World Economic News
Rumors of Financial Restructurings Abound
Some of the latest developments:
* Bank of America is said to be interested in acquiring Barclays. B of A, with $1.5 billion in assets, is the second largest bank in the U.S., and Barclays, according to the most recent Forbes ranking, was the largest financial institution in the world by assets, with $1.6 billion.
* Citigroup, which had $1.75 billion in assets as of Sept. 30, saw its stock rise last week on speculation of major changes, possibly involving restructuring, asset sales, and management changes.
* Venice's Assicurazioni Generali is rumored to be both a takeover target, and looking to buy another insurer to make it too big to swallow. AIG and Dutch insurer Aegon are said to be interested in "Mother" Generali, and Generali is said to be fighting with German insurer Allianz over Swiss Life.
Traders frequently use rumors to raise or drop the value of a particular stock in order to make money, and sometimes rumors are used to force certain desired moves; sometimes they are true, sometimes they are not, but the level of rumors in the market is a useful window into the overall state of agitation. Whether any of these deals go through or not, the consolidation among financial institutions will continue, as the proverbial drunks prop each other up.
Warnings Multiply on Junk Debt Collapse
Bank of England deputy governor Sir John Gieve issued a warning of a jump in leveraged debt defaults, in a Bank release on Dec. 15. Reuters links the warning to the previous day's Standard and Poor's report, and S&P's conference call on which it predicted 1.5 trillion euros ($2 trillion) in takeover attempts in Europe alone in 2007.
The Cerberus hedge fund, along with Goldman Sachs' hedge fund Goldman Capital Partners, both based in New York, are moving to the top as world's biggest hedge fund devils in the inferno of leveraged takeovers; Cerberus will now own two banks and a major finance company (GMAC), after its current takeover of BAWAG bank in Austria. BAWAG was the trade union-owned bank that defrauded investors of nearly $1 billion in the RefCo hedge fund fraud and collapse in 2005. As Cerberus's "piggische bank" for takeovers in Europe, it will effectively be run by Kenneth Leet from Goldman Sachs (now a Cerberus senior executive under former U.S. Treasury Secretary Jack Snow).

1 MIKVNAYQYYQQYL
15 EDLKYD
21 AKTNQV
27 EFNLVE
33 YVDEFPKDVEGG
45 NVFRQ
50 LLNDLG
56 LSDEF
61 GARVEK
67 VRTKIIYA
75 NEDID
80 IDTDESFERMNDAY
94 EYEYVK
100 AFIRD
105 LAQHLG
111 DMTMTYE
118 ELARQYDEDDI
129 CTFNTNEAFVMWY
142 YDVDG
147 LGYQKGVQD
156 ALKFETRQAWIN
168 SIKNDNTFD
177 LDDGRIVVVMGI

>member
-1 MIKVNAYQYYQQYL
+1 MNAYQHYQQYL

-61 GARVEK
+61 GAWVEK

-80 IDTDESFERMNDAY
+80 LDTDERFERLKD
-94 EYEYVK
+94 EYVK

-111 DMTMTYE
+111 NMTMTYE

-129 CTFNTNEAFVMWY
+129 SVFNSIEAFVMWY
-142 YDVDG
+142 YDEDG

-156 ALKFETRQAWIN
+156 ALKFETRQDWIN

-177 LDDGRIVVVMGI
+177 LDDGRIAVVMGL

Swiss Financial Daily Issues Caution on Credit Derivatives
In its weekly "Eurobond" column, the Dec. 11 Neue Zuercher Zeitung warned of the gigantic growth of credit derivatives, which are being increasingly used by bond funds as hedging instruments. According to the world's largest investment fund manager, Pimco, whereas the volume of CDs in 2005 stood at $17,000 billion, that could double next year to $35,000 billion. NZZ also mentions the very (exotic) popular "Constant Proportion Debt Obligation" (CPDO), which is also being used as some kind of derivative instrument and which, as NZZ writes, could become catalyst for greater market volatility and systemic risks.
Hedge Funds Seen as Systemic Risk; Controls Not Mooted
The German government, in line with recommendations in a new report by the European Central Bank, renewed its July 2005 G-8 initiative for more hedge-fund transparency.
But German Finance Minister Peer Steinbrueck made clear, after a meeting with his Dutch minister colleague Gerrit Zalm at The Hague Dec. 11, that they are not aiming at any real controls, but rather a central register for fund activities and share ownership, of traded volumes and risks. The fact alone that the issue has won enough support also in Washington D.C./New York and London to be put on the G-8 agenda in 2007, is seen as "progress" by Steinbrueck.
Surveys produced in a number of central banks and governments most recently, address the systemic risk posed by funds, as for example in the recent Amaranth default; but so far, they fall short of any forceful commitment to restore control of the speculation markets.
Oil Producers Shifting Away from Dollar
The latest quarterly report of the Bank for International Settlements notes a pattern of oil-producing countries fleeing the dollar and gradually shifting their oil income into other currencies, such as the euro, yen, and pound. The Financial Times Deutschland remarks that this could increase the pressure on the dollar. According to the BIS, in the second quarter of 2006, Russia and OPEC decreased their dollar holdings against the previous quarter by 2% (to 65%) and increased euro holdings from 20% to 22%. Qatar and Iran reduced their dollar positions by $2.4 billion and $4 billion. Ecuador and Indonesia reduced their position by $2 billion, and Saudi Arabia by $3 billion.